"Somebody said the Pope’s elongated chasuble looked like a tortoise. I’m glad about this. In Hindu mythology the tortoise is the bridge between heaven and earth. That is what the Pope is. In fact, the word Pontiff literally means bridge-builder. I didn’t intend that symbolism but sometimes symbolism happens where you least expect it."
"Another detail that has been remarked on is the fact that the Pope is bare-footed. I often depict my figures with bare feet. I like a good foot. One of my earliest sculpture’s was of my professor’s (Otto Hitzberger) foot. But there is also an intentional, symbolic meaning. We associate bare feet with apostles and pilgrims and the Pope is both apostle and pilgrim.
"It is hard to see the detailed faces of the children who he embraces. But you can see them if you put your head between their heads, or if you hold a mirror right in. But even if nobody saw them, I would still want their faces to be as perfect as I can make them. There was an old German artist who painted a picture so high up in a church that no-one could see it. When they asked him why he did it, he said, “God sees it”.
"It is not easy to say how I got involved in religious art. It was, and still is, a steady development over the years. It started in my childhood and continued to develop in my apprenticeship. I was taught to make my own designs, guided by a great artist and teacher. My early works were rooted in tradition but in a new expressionistic, twentieth-century style. When the sun was shining, the Professor would take me in his rickety car to see churches, cloisters, statues and altars, which are so abundant in the Alps."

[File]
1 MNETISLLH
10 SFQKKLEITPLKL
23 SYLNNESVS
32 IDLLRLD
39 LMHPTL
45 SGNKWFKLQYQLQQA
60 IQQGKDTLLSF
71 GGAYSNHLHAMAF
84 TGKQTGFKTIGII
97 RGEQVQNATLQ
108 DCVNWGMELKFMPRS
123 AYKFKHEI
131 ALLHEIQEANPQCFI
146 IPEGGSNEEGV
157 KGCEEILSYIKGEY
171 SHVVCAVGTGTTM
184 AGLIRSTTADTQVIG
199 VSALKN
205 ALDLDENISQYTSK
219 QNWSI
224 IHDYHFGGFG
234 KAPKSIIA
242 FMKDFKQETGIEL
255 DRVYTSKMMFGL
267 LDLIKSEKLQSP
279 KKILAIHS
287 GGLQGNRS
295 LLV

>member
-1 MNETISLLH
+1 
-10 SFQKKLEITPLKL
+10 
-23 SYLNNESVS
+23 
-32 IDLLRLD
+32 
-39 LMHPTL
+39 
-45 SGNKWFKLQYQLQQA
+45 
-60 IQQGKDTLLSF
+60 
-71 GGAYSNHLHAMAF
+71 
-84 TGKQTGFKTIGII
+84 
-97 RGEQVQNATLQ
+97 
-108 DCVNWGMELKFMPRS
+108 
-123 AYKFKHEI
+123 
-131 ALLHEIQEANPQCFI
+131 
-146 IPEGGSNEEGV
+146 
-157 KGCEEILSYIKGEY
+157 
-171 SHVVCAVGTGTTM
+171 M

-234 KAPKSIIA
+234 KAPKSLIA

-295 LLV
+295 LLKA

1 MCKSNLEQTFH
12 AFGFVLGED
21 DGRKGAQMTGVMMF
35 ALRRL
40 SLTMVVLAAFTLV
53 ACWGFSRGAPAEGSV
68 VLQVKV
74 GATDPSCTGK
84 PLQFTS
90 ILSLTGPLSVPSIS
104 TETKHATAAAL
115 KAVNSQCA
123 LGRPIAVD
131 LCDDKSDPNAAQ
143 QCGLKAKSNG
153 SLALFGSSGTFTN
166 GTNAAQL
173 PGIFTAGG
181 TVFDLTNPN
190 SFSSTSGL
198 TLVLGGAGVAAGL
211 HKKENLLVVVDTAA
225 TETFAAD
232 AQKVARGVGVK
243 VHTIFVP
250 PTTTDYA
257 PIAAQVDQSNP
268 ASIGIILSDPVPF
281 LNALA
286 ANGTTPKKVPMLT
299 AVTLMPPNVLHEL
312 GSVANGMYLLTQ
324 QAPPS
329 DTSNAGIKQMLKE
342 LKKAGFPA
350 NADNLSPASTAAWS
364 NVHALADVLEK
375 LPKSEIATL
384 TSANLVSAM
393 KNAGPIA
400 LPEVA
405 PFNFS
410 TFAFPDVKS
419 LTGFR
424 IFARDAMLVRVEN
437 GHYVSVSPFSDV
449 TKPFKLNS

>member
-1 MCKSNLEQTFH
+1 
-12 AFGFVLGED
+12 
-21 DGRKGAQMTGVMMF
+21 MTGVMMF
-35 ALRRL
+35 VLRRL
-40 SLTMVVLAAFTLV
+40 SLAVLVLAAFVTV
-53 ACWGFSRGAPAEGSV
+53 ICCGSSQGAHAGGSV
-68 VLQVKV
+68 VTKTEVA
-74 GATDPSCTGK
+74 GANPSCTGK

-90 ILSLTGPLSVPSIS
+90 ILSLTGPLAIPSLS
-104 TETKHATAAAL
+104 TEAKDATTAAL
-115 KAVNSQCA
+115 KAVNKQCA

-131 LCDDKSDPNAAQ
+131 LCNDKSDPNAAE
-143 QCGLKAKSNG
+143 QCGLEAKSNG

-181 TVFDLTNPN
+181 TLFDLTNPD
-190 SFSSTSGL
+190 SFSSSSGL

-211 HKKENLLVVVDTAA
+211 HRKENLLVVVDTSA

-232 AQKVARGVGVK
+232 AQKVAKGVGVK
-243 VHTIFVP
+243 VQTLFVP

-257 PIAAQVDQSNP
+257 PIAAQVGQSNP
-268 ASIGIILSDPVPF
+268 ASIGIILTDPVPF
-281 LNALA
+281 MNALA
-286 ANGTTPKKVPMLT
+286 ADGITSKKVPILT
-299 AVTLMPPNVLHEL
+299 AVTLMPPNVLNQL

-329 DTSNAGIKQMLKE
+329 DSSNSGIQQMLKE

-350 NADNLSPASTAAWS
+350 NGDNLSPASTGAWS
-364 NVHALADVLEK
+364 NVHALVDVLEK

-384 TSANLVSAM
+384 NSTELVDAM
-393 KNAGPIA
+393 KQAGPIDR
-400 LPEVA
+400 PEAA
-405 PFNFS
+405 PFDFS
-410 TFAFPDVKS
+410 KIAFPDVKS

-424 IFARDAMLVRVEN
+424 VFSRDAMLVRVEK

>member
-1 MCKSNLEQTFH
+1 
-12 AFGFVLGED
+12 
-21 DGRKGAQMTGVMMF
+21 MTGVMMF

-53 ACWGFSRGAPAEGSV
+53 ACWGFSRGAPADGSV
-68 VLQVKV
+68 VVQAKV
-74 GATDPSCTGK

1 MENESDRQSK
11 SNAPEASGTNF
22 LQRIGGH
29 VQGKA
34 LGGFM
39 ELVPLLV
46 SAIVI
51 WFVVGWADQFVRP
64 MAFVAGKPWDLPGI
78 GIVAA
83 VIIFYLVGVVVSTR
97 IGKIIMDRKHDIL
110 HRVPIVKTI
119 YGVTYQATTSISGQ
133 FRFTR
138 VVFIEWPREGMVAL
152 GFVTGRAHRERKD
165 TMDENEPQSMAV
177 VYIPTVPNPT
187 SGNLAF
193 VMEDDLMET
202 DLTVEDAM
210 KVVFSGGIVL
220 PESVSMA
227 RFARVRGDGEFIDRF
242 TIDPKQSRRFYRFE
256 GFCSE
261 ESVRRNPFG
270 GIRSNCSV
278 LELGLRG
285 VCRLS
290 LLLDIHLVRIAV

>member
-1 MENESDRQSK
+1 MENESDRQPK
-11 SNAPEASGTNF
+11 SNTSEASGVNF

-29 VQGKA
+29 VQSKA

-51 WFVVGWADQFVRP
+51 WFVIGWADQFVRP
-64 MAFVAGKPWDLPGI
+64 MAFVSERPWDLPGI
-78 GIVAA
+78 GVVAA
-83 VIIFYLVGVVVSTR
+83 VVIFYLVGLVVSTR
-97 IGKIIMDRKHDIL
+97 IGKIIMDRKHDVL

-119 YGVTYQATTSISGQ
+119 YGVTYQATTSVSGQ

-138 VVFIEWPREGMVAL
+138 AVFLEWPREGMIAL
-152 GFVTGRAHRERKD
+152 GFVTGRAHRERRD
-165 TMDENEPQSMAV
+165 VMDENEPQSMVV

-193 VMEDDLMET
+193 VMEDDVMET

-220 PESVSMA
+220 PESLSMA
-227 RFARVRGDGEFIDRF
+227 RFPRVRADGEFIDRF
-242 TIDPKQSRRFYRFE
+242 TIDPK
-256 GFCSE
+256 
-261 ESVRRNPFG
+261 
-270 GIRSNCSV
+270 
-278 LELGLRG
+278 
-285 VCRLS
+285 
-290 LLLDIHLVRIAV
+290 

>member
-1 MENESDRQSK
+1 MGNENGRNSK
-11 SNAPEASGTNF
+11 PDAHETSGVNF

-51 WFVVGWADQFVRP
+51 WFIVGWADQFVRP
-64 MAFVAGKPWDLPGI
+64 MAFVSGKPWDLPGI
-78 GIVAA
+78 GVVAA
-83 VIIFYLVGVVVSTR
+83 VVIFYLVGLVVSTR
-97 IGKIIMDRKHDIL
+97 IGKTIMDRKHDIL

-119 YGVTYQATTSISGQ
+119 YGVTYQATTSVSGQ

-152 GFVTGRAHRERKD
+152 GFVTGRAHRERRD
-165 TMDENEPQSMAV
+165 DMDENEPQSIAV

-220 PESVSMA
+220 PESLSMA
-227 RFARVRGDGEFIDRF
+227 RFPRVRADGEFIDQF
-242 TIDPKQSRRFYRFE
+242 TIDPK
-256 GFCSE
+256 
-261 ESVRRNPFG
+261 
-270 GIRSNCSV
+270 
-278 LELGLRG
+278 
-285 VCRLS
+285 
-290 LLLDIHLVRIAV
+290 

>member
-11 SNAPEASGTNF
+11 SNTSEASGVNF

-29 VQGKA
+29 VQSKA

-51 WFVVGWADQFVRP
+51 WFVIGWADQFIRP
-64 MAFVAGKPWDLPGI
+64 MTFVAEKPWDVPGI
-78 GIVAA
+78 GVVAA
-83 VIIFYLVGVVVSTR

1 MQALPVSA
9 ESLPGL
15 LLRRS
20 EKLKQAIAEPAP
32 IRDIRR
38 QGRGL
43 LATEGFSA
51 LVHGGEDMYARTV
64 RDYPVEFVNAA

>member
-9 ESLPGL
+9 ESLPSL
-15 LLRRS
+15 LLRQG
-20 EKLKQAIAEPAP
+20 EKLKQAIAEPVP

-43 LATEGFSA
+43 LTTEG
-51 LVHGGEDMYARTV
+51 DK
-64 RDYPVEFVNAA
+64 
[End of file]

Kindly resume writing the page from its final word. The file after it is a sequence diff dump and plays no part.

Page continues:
"My inspiration comes intuitively and often I feel like a sleepwalker guided by some outside force. Picasso said about his work: ‘I don’t search, I find’ - with which I fully agree."
"I work very fast on a commission, it’s the only thing I do fast. Otherwise I’m slow in everything, slow dressing, slow cooking. I really enjoy working, as a kind of therapy."
"When the plaster group was finished, it was cut up into sections and taken to the Dublin Art Foundry to be cast in bronze. The bronze sections then had to be tacked and welded together, and the seams ground and textured until the joins could no longer be seen.
"I just love beauty. I don’t think I’m influenced by it, but my heart goes out to Baroque and painters like Tiepolo. I don’t quite know how it ties in with my work, anything sort of joyful, elated, not quite earthy. Perhaps even a bit dreamlike. Happy, uncomplicated...this beautiful tie of music and sculpture and painting. I love the classics in any form."
"I never intellectualise - the eyes and senses dictate to my hands directly."
"The pilgrim now stands on a site facing the new Maynooth library. It is not a pedestal but a low plinth, so that the Pope’s head is at eye-level and the work can be touched as well as seen.
"The group has a rather low and long outline and so has the library. They match one another very well, even though I had no knowledge of the building when I made the original small version. It is just another of the many little miracles that happened all during my work on the project."